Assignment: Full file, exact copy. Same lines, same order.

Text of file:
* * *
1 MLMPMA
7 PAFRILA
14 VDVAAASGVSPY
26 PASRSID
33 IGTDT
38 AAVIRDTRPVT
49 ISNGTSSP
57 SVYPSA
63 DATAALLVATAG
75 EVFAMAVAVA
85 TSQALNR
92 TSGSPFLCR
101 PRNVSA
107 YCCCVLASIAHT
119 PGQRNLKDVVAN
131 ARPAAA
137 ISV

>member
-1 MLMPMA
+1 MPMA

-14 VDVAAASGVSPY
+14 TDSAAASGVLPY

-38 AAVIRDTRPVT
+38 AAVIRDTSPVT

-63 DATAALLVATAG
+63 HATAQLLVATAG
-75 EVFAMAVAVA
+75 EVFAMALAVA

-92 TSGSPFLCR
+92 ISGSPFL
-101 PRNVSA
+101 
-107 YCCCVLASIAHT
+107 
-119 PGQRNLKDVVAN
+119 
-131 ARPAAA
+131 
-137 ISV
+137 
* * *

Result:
1 MLMPMA
7 PAFRILA
14 VDVAAASGVSPY
26 PASRSID
33 IGTDT
38 AAVIRDTRPVT
49 ISNGTSSP
57 SVYPSA
63 DATAALLVATAG
75 EVFAMAVAVA
85 TSQALNR
92 TSGSPFLCR
101 PRNVSA
107 YCCCVLASIAHT
119 PGQRNLKDVVAN
131 ARPAAA
137 ISV

>member
-1 MLMPMA
+1 MPMA

-14 VDVAAASGVSPY
+14 TDSAAASGVLPY

-38 AAVIRDTRPVT
+38 AAVIRDTSPVT

-63 DATAALLVATAG
+63 HATAQLLVATAG
-75 EVFAMAVAVA
+75 EVFAMALAVA

-92 TSGSPFLCR
+92 ISGSPFL
-101 PRNVSA
+101 
-107 YCCCVLASIAHT
+107 
-119 PGQRNLKDVVAN
+119 
-131 ARPAAA
+131 
-137 ISV
+137 